The tantalizing promise that accompanies draft-lottery picks will often earn them extra redemptive opportunities when greatness fails to materialize. But as successive disappointing seasons pass, those chances become increasingly tenuous, and certainly, more warily observed.
Wesley Johnson finds himself at yet another crossroads as a new season approaches. This will likely be his last best chance to prove himself in the Association.
Selected as the No. 4 pick by the Minnesota Timberwolves in 2010, the swingman out of Iowa State and Syracuse has shown flashes of promise offset by a tendency to blend into the woodwork. After two seasons in Minnesota, one with the Phoenix Suns and one with the Los Angeles Lakers, Johnson just doesn't seem to have progressed all that much.
His 9.1 points and 4.4 rebounds per game in 62 starts out of 79 appearances in purple and gold weren't that distinguishable from his rookie campaign when he averaged nine points and three boards, with 63 starts out of 79 games.
There was one rather noticeable difference last season, however. Coach Mike D'Antoni often used the combo small forward/shooting guard as an undersized power forward. At 6'7” and 215 pounds, Johnson was a sapling amongst the league's taller and sturdier frontcourt trees.
As relayed by Eric Pincus for the Los Angeles Times last season D'Antoni explained his reasoning thusly:
What coaches have to coach Shawn Marion? That was the experience I had and I told Wesley and that's a lofty goal, no doubt about it, because Shawn is obviously one of the better players in the league - - but (Johnson) has a lot of those qualities. He can do that. He can disrupt at the four.
That experiment didn't do much to solidify Johnson's standing with the Lakers. After the season ended, the chronic underachiever found himself unemployed once again, without any apparent suitors. After management failed to land any top-tier small forwards, however, they tossed Johnson another minimum-salary life buoy.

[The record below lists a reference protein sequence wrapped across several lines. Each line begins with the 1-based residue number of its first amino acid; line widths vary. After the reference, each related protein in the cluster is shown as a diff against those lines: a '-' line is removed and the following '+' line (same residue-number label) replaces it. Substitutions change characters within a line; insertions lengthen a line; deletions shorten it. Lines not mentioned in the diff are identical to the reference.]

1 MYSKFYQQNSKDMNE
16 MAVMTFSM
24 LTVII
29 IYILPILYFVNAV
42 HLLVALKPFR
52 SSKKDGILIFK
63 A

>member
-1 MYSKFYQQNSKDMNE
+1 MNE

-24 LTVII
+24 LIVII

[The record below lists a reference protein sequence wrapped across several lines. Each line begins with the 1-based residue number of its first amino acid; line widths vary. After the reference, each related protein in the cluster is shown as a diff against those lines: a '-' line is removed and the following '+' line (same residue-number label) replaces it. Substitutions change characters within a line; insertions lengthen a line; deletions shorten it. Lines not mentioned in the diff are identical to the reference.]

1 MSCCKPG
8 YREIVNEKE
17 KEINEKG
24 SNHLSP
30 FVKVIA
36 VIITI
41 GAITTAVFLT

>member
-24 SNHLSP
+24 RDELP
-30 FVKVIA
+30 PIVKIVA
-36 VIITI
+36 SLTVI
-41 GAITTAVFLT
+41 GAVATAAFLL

This season, Johnson will be back at his natural small forward position and seems to have some initial support. As new coach Byron Scott said, per Mike Trudell for Lakers.com: “I think the kid is so talented, I'm really hoping it can be a break out year for him. Now obviously, he has to come to camp and win that spot, and that's on him.”
The enthusiasm works both ways. Asked his thoughts on Scott by Dave Miller for TWC SportsNet, Johnson replied; "Actually, I'm excited about it. I think he'll bring that defensive identity that we need."
Johnson has also been working out regularly with Kobe Bryant—a notoriously tough taskmaster.
It is easy to assume that Bryant's mentor relationship with Johnson comes from being teammates last season. But, that is far from the truth. Johnson first met the player he had long idolized, during predraft workouts in Los Angeles in the spring of 2010.
Bryant explained his role as Obi-Wan Kobe with the young Wolves Jedi apprentice during the Lakers' final trip to Target Center this season, 'He's extremely talented. He has the length, he has the athletic ability and the willingness to learn and improve, and when I see that, I mean you can't help but want to try and help them be better basketball players. Now I just have to get him in some Nikes...it would be fun.'
As it turns out, Bryant's protege wound up endorsing Adidas, but kicks are hardly the point. Despite personal mentoring, athleticism and promise, Johnson never became the superstar that many expected. In fact, his reputation has continued to drift toward that of a draft bust.
But Bryant has not given up. Four years after their first meeting, he continues working with Johnson, trying to help him become a more complete basketball player.
And, in fact, the 27-year-old possesses certain tangible skills that could suit Scott's combination of Princeton offense and traditional help defense.
On the scoring end, Johnson's off-ball ability to slash to the basket as well as catch-and-shoot from the perimeter, should be a natural Princeton fit. Additionally, his shot-blocking ability as well as the quickness to help seal gaps, could provide cover for Carlos Boozer and even 36-year-old Bryant himself.
Maybe this could finally be a role that suits Johnson best—an effective sidekick helper to an aging alpha dog legend. It will be one last chance for a former prodigy as he enters his fifth NBA season.
Wesley Johnson will probably never be an All-Star, but he could still fill a useful role for the Lakers.